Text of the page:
by Johann Wolfgang von Goethe (1749 - 1832)
Translation © by Gary Bachlund (b. 1947)

Language: German (Deutsch) 
Available translation(s): ENG
Warum ist alles so rätselhaft?
Hier ist das Wollen, hier ist die Kraft;
Das Wollen will, die Kraft ist bereit,
Und daneben die schöne lange Zeit."
So seht doch hin, wo die gute Welt
Seht hin, wo sie auseinanderfällt!


Musical settings (art songs, Lieder, mélodies, (etc.), choral pieces, and other vocal works set to this text), listed by composer (not necessarily exhaustive)

Available translations, adaptations or excerpts, and transliterations (if applicable):

  • ENG English (Gary Bachlund) , "Problem", copyright © 2010, (re)printed on this website with kind permission

Researcher for this text: Emily Ezust [Administrator]

This text was added to the website: 2010-02-02
Line count: 7
Word count: 40

Language: English  after the German (Deutsch) 
Why is everything so problematic?
Here is the quarrel1, here is the force;
The quarrel wishes, the force is prepared
And in addition one has a lovely long time.
On close inspection, where the good world 
comes together!
Behold, it goes to where it falls apart!

View original text (without footnotes)
1 Composer and translator's note: The word, "Wollen," first means wool in German, and yet is also used in the patois as a substitute for quarreling, much in the same manner as in English one finds the phrase, "pull the wool over your eyes," meaning to confuse in a most non-literal reading. Used in German vernacular it is "sich in die Wolle kreigen," but whether as woolen fabric or as a quarrel between things, men or nations, the metaphor remains the same. Things which we make and things which we do fall apart. One must constantly strive to hold things together, in good repair and functional. Else "behold, where everything falls apart!" I opt for this secondary meaning as the clear message, though in both frames of reference, the conclusion Goethe offers is accurate. Whether in the working with fabric or human ideas, edges become frayed, bindings become unbound and the work falls apart. Such is the nature of things, even if this seems a seemingly cynical observation.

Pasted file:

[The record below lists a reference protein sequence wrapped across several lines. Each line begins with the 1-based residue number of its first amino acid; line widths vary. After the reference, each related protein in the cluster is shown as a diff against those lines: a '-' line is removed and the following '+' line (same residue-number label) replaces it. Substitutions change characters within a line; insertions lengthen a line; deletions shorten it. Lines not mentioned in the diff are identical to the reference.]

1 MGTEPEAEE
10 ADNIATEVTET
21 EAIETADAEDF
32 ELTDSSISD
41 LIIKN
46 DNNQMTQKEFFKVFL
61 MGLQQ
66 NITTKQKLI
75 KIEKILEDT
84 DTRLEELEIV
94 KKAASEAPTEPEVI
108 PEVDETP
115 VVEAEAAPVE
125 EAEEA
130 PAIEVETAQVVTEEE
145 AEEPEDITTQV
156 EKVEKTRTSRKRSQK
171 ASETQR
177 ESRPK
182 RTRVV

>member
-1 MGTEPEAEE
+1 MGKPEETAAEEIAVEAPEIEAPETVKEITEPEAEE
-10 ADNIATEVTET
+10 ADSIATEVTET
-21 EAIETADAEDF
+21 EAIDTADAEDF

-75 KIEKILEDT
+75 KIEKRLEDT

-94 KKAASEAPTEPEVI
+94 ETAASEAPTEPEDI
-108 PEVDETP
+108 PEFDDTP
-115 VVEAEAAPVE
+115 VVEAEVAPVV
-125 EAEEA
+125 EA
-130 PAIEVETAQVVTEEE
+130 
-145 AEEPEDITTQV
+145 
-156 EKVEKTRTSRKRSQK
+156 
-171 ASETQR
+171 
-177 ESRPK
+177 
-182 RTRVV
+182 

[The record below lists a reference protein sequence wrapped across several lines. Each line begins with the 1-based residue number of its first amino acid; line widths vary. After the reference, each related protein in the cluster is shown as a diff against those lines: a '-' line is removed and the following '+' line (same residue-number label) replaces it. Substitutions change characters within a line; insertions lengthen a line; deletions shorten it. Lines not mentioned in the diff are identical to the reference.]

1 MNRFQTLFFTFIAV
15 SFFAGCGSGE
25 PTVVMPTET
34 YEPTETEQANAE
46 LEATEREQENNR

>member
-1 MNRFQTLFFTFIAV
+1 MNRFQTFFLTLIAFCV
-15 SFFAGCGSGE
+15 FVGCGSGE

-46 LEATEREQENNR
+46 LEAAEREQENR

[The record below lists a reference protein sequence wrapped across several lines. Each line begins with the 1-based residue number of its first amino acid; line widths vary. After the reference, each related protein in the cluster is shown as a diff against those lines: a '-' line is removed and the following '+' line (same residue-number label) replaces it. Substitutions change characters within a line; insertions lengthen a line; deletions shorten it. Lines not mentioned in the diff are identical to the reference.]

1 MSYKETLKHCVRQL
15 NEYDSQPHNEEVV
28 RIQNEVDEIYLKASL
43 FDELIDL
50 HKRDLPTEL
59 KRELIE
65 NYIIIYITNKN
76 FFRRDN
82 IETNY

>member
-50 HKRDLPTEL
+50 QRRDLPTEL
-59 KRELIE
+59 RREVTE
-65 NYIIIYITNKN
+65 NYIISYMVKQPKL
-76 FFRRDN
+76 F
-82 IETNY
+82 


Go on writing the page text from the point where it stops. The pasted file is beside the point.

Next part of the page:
Based on

Researcher for this text: Emily Ezust [Administrator]

This text was added to the website: 2010-02-02
Line count: 7
Word count: 46